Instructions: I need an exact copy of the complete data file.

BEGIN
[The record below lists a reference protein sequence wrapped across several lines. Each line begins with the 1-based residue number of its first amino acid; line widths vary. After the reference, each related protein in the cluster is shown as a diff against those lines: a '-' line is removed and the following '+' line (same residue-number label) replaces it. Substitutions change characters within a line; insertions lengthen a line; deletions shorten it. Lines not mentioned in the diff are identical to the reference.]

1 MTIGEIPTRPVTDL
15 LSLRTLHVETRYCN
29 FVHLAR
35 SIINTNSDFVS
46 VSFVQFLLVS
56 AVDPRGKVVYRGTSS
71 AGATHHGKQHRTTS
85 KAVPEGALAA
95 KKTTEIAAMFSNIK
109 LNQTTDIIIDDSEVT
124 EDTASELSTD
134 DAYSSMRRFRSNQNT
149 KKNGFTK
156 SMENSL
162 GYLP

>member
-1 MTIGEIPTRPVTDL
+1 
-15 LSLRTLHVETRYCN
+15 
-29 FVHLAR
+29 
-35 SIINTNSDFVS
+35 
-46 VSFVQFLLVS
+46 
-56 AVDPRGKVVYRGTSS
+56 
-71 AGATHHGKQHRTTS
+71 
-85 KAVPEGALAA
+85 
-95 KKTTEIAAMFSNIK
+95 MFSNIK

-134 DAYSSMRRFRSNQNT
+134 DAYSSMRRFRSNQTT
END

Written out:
[The record below lists a reference protein sequence wrapped across several lines. Each line begins with the 1-based residue number of its first amino acid; line widths vary. After the reference, each related protein in the cluster is shown as a diff against those lines: a '-' line is removed and the following '+' line (same residue-number label) replaces it. Substitutions change characters within a line; insertions lengthen a line; deletions shorten it. Lines not mentioned in the diff are identical to the reference.]

1 MTIGEIPTRPVTDL
15 LSLRTLHVETRYCN
29 FVHLAR
35 SIINTNSDFVS
46 VSFVQFLLVS
56 AVDPRGKVVYRGTSS
71 AGATHHGKQHRTTS
85 KAVPEGALAA
95 KKTTEIAAMFSNIK
109 LNQTTDIIIDDSEVT
124 EDTASELSTD
134 DAYSSMRRFRSNQNT
149 KKNGFTK
156 SMENSL
162 GYLP

>member
-1 MTIGEIPTRPVTDL
+1 
-15 LSLRTLHVETRYCN
+15 
-29 FVHLAR
+29 
-35 SIINTNSDFVS
+35 
-46 VSFVQFLLVS
+46 
-56 AVDPRGKVVYRGTSS
+56 
-71 AGATHHGKQHRTTS
+71 
-85 KAVPEGALAA
+85 
-95 KKTTEIAAMFSNIK
+95 MFSNIK

-134 DAYSSMRRFRSNQNT
+134 DAYSSMRRFRSNQTT